the role and definition of artist at Burning Man

Share your views on the policies, philosophies, and spirit of Burning Man.
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bettiejune
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the role and definition of artist at Burning Man

Post by bettiejune » Sun Apr 03, 2005 3:38 pm

Hi everyone,
I'm writing my graduate thesis on the art of Burning Man. My argument is that the Burning Man event offers an evolved definition and role of artist -- that many who would not necessarily define themselves as an artist do so at Burning Man. My supposition is that the nature of participation of Burning Man 'frees' us from the constraints of traditional definitions of art and artists.

What are your thoughts? What are your feelings about the role of the artist at Burning Man?

Thanks ahead of time for sharing!

lots of love and playa dust,
xxoo Bettie June

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Bob
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Post by Bob » Sun Apr 03, 2005 4:58 pm

FWIW, Burning Man is defined on the BLM permit as an "art and recreation event".

Prior to 2004, it was defined as an "art and recreation festival".

Significant difference between the two, I'd say.
Amazing desert structures & stuff: http://sites.google.com/site/potatotrap/

"Let us say I suggest you may be human." -- Reverend Mother Gaius Helen Mohiam

Anthony Bondi
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Where's your art?

Post by Anthony Bondi » Sun Apr 03, 2005 9:57 pm

A primary guiding principle of BRC has been just what you suggested; that any description of skill at making art that excludes the majority of the population, is bunk. You don't need a license to make art in BRC. Training may help you sing better, but there is no person incapable of singing a song, nor is any person incapable of making art. The experience of making art and sharing it is the primary gift that is passed around BRC. As the BRC infrastructure has grown, so has the need grown for many people to be occupied in BRC with supporting the infrastructure. The art in work such as this lies in personalizing the task, making any work done in some way reflect the particular character of the person performimg it. A quick guage of whether a person's art was successful, or whether their BRC support work was artful, is if they feel better when they're done with the work than they did before they began. The parties that occur in BRC are simply what artists and most other people do AFTER hard days (or nights) spent on their primary BRC work.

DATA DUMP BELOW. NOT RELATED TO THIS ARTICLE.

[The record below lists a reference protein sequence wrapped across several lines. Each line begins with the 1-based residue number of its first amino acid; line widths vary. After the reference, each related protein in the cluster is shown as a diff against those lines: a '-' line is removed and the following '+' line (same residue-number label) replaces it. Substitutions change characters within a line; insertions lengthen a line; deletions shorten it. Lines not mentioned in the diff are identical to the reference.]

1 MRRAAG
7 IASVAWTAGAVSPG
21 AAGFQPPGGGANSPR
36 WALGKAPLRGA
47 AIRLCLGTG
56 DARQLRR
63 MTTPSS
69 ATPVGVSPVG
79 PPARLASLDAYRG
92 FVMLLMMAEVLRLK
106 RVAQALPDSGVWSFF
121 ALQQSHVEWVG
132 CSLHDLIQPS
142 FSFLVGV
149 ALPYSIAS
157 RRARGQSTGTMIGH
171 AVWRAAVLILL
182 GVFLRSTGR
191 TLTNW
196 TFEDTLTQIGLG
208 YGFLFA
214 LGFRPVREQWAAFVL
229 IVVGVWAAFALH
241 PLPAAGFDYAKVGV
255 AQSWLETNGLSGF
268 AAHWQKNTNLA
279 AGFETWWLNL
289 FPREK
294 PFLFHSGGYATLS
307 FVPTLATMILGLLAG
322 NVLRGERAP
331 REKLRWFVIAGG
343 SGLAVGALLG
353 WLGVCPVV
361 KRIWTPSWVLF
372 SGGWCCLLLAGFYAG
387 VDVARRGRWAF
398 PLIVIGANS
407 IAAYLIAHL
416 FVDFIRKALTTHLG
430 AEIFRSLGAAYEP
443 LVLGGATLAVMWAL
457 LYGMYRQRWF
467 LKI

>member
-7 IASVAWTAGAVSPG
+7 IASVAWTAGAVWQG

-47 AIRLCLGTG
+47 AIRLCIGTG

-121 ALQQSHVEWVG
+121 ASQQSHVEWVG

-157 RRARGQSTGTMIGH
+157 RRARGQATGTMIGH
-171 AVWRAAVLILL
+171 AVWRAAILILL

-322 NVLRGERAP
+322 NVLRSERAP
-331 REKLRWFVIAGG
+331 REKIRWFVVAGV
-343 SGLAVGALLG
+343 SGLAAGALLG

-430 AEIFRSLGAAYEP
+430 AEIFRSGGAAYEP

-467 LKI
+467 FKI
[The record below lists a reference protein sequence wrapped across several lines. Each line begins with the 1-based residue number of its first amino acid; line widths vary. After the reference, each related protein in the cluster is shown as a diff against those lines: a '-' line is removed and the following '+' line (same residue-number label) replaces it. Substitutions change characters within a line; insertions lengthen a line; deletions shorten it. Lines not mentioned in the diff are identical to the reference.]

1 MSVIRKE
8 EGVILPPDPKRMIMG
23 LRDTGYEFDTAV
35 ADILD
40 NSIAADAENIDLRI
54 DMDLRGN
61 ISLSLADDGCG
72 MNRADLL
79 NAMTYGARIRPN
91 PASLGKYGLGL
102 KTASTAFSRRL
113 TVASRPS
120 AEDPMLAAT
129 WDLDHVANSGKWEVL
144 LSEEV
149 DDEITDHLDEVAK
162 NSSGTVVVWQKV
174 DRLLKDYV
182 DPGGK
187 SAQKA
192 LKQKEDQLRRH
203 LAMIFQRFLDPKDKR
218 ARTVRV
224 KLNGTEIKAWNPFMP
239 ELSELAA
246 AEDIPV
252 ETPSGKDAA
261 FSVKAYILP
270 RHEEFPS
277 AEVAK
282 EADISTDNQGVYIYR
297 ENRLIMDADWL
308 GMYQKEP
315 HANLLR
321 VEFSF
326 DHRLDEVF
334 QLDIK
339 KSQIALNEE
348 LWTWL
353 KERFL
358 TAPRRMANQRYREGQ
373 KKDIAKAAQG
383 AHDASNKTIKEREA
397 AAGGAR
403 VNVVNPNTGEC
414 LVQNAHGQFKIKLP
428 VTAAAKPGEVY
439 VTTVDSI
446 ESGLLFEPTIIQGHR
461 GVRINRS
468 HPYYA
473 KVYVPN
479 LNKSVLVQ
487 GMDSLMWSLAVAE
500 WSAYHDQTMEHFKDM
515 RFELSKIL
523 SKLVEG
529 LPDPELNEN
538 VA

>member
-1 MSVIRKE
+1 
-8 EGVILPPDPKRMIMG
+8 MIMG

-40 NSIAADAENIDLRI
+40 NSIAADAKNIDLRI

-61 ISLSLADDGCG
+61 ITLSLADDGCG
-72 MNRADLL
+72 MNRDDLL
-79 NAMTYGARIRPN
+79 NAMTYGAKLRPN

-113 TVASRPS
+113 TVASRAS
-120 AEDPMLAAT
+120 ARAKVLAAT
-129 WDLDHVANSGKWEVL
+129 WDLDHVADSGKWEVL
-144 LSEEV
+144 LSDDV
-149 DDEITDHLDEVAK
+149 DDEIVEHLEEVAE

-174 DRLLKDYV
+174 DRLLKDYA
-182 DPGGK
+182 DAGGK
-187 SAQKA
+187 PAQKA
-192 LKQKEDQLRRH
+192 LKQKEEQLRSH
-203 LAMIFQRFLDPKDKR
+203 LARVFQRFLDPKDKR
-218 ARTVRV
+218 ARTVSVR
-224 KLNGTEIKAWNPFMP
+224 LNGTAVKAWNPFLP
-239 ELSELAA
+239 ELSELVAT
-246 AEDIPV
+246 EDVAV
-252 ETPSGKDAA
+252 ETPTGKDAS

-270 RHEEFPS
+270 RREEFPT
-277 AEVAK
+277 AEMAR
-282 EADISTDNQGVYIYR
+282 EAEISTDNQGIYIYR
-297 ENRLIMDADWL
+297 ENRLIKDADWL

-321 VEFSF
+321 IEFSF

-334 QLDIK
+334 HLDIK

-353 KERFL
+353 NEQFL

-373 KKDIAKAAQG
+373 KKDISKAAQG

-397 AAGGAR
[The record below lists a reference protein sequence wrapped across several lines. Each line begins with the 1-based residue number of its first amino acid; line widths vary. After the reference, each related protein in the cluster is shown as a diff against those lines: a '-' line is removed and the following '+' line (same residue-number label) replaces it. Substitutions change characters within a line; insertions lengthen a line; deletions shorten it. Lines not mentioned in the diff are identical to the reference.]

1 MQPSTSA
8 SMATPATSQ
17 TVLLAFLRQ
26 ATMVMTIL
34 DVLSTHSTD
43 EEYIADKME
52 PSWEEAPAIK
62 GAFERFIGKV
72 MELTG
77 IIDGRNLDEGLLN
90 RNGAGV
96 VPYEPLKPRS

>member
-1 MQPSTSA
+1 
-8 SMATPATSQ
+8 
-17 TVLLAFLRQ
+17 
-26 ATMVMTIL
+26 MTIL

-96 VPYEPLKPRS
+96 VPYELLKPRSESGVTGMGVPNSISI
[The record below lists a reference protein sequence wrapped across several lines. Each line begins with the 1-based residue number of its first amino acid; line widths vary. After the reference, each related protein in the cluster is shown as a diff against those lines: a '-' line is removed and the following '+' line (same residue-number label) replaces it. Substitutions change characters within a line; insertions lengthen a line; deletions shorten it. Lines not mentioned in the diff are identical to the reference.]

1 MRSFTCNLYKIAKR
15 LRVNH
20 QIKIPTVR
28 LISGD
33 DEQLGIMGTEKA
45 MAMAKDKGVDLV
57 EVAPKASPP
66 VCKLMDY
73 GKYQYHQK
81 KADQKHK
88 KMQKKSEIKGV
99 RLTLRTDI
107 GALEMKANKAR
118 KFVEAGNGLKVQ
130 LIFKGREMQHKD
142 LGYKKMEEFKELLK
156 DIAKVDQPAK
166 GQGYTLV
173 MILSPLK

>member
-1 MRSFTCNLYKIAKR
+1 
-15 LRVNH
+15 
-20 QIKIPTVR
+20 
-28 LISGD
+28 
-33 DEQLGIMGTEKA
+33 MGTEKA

robotland
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Post by robotland » Mon Apr 04, 2005 9:26 am

I'm a working artist in the Default World- It took me a long, long time to finally realize that not everybody feels compelled to express themselves "artistically" in the traditional sense ALL THE TIME, as I do, and that the majority feel that they have "nothing to say" and "no artistic talent".... When I participate in art fairs and gallery shows I routinely hear people say things like"I wish I could do that" or "I could never do that". The arts are often compressed into their own self-consuming, self-appreciating subculture composed of the financially endowed and the highly educated, where obscure references to Greek mythology and veiled political allegories serve to baffle the person on the street. Art done for the sake of Beauty or Fun is often scorned by the Enlightened Ones in the art institutions. When I first attended Burning Man in 2003 I expected there to be LOTS of professional artists and was pleasantly surprised to discover that that almost NOBODY was a professional and that almost EVERYBODY was an artist. Freed from the likelihood of derision from self-anointed Art Critics, people COULD "do that". Attending Burning Man has changed my perception of what it means to be an artist more than any other single experience in my life. I took a year off from doing exhibits while relocating, and now instead of going back to doing shows in the traditional sense I'm motivated to create a more welcoming, open artistic event of my own. Harder here in Western Michigan than on either coast, but if it'll work in the desert it'll work in Kalamazoo.......
Howdy From Kalamazoo

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Chai Guy
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Post by Chai Guy » Mon Apr 04, 2005 4:27 pm